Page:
Even Pope Francis hailed UBI in his Easter letter this year. He said to the faithful, “This may be the time to consider a universal basic wage which would acknowledge and dignify the noble, essential tasks you carry out. It would ensure and concretely achieve the ideal, at once so human and so Christian, of no worker without rights.”
The primary advantage of UBI is that it involves minimal to no targeting. Every citizen above a certain age will be entitled to cash aid. That’s as straightforward a solution to poverty as one could get. We also need not worry that the middle class isn’t getting any help.
UBI also crucially does away with discretion in handing out aid, which paves the way for patronage and corruption.
UBI could also streamline and harmonize the hodgepodge of social protection programs currently out there. (For COVID-19, for instance, we have an alphabet soup of interventions apart from the ESP, including CAMP, CAMP-AKAP, TUPAD, and FSRF.)
UBI can also serve as a fiscal stimulus during crises, spurring economic activity where it can.
Finally, UBI is in keeping with the Philippine government’s thrust for “universal and transformative social protection for all Filipinos.”
Can we afford UBI?
But UBI will be obviously costly.
A straightforward model by social protection specialist Aura Sevilla and colleagues shows that a one-time UBI payment of P5,000 for all Filipinos aged 10 and above could easily cost P436 billion.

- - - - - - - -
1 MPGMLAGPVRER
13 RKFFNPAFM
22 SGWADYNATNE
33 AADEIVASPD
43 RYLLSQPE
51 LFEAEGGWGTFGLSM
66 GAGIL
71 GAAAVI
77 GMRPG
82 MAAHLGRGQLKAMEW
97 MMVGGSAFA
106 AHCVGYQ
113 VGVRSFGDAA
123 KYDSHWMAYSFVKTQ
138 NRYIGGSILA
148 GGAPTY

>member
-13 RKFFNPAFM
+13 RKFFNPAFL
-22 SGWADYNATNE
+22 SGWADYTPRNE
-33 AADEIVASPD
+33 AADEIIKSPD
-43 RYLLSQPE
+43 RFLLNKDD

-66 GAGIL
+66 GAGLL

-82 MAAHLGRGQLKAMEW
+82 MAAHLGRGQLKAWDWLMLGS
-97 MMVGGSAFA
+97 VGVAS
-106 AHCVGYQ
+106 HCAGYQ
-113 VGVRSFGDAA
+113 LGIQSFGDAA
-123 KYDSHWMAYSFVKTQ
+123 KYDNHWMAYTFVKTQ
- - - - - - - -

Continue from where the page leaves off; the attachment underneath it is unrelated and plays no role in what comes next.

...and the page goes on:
That’s about 2% of our nation’s income last year and more than fourfold the monthly budget for the ESP. A P10,000 one-time payout, closer to the 2018 poverty lines, will cost twice that.
These figures may seem huge, but they must be weighed against the costs of targeting, which could be considerable as the ESP showed us. They include, among others, the bureaucracy of drawing up a list of beneficiaries, the exclusion of poor households, and the confusion and stress of it all.
Universality could ultimately prove more efficient
If UBI is too costly to be a permanent fixture in the country’s social protection system, perhaps at least it can be activated during times of national crisis such as a pandemic — or in localized calamities such as province- or region-wide destruction during typhoons.
Alternatively, owing to financing constraints, government can opt for universal “ultra basic” income (UUBI) of, say, P2,000 per person per month for everyone aged 20 and above. Such a one-off payment will cost less than 1% of our nation’s income.
Another common concern with UBI is that it supposedly makes people lazy and overly reliant on government doles.
But even before COVID-19 there’s little evidence to support this claim. During pandemics most people also can’t go to the office and work even if they wanted to, so the supposed disincentive to work is much less concerning.
Time to take UBI seriously
Despite growing voices in support of UBI, pilot tests and studies have yet to be done in the Philippines.
Filipino policymakers also haven’t caught the UBI wave. Lawmakers may be understandably wary of the politics of it, since UBI might mean slashing funds for some of their pet projects, raising taxes, or both.
At any rate, it could take many more years for UBI to see the light of day in the Philippines. But the case for UBI is clearer now, more than ever, and advocates must seize this moment. – Rappler.com
The author is a PhD candidate and teaching fellow at the UP School of Economics. His views are independent of the views of his affiliations. Thanks to Aura Sevilla for useful suggestions. Follow JC on Twitter (@jcpunongbayan) and Usapang Econ (usapangecon.com).